Not just for Christmas…
By Dean Spruce, Communication & Media Coordinator, VOICES
The month is January, it’s cold, there’s snow on the ground, the Christmas holidays already seem like a distant memory and people have returned to work and to their regular routines.
For some people however, the Christmas period doesn’t promise a welcome break, nor time spent with family or turkey dinners. For those that find themselves outside, by which I mean sleeping rough, it represents the most difficult of all challenges – staying alive. There is little time to worry about gifts or any of the other distractions that most of us are more than willing to engage in, when you have nowhere to go, no money and potentially only the clothes on your back to keep you warm. For these people the Christmas period is most definitely not over. The weather is getting worse as we head into 2019, the cold snaps temporarily delayed by the unusual lasting warmth of the previous summer have now firmly set in, and the risk to human life is high.
Poverty in the UK is on the rise, recent figures published by Crisis revealed levels of rough sleeping – including sleeping on public transport and in tents – had doubled in five years, rising by 20 per cent to 24,000 in just 12 months. Regardless how sceptical people may be of statistical representation you only need to take a walk through any town centre to see the extent of the crisis that faces us. In 2019, there can be no justification for this, it is simply unacceptable.
In November, United Nations (UN) Special Rapporteur, Professor Philip Alston gave a critical report on the level of poverty in the UK, saying it risks causing damage to “the fabric of British society”, and parliament were set to discuss these findings earlier on in January, attendance however was disappointingly low. In December, a 45-year-old homeless man collapsed outside parliament, and later died. What makes this even more poignant is that the report produced by the UN suggests that prioritising ‘radical social re-engineering’ and a wilful ignorance of the real issues facing our society by those in a position to do anything about it is part of the problem.
With the current government pledging to invest £1.2bn to tackle homelessness, with plans backed by £100m to halve rough sleeping by 2022 and end it by 2027, I have to wonder how this could be achieved. The current network of services in place, such as rough sleeper outreach, hostel accommodation, mental health services, drug and alcohol services, housing schemes and so on are indeed stretched. These services require consistent and proportionate funding in order to function effectively as the safety nets that they are intended to be. The question that I ask myself constantly is what more can we do, is there something missing, would it not be better to prevent people arriving at these extremes in the first place? Although the answer to this question is a resounding yes, it is a difficult a problem to approach, let alone solve. One thing is for sure though, unless we acknowledge the root causes arriving at a solution is highly unlikely.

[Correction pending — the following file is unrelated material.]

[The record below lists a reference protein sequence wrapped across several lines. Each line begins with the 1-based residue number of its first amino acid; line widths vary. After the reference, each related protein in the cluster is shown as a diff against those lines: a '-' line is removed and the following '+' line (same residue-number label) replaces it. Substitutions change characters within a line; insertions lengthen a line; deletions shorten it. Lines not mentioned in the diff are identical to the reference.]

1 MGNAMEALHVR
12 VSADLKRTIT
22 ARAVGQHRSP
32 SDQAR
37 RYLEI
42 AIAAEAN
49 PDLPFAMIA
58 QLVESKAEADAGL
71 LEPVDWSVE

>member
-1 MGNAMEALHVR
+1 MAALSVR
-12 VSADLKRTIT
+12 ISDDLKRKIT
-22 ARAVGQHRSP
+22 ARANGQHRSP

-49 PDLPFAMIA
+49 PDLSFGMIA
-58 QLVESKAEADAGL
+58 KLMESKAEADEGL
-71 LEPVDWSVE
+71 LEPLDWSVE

During winter months ‘severe weather emergency provision’ is activated across the UK, meaning emergency beds are made available to keep people alive when the temperature drops. The only issue with this being guidance states the provision should be made when the temperature drops to zero or below for three consecutive nights when just one night, or even one hour, outside at zero degrees or below is enough to be fatal. Sleeping outside in temperature above zero is too, and most of us would find it incredibly hard to sleep outside during summer months, let alone the middle of winter. I wonder if it’s time to review this guidance in favour of something more robust.
On a more positive note conversations are happening, things are starting to evolve, and a more holistic view of the current situation is developing. The systems and services currently in place are adapting with a huge shift towards working together, as opposed to operating in ‘silos’ as the system has encouraged historically. Locally, the flexibility and willingness of our Police, NHS, Local Authority and voluntary sector, and faith-based services serves as testament. Recognising that social issues such as rough sleeping, mental ill health, offending and addiction overlap, and are indeed interconnected, is a giant leap forward. The spreading implementation of a Housing First approach is also very encouraging, providing an alternate route to recovery for those form whom the traditional pathways may have been ineffective. Changing our outlook, and working together, is the only way we’re going to move forwards with this, and the ball is now rolling. Let’s keep it that way and make 2019 count.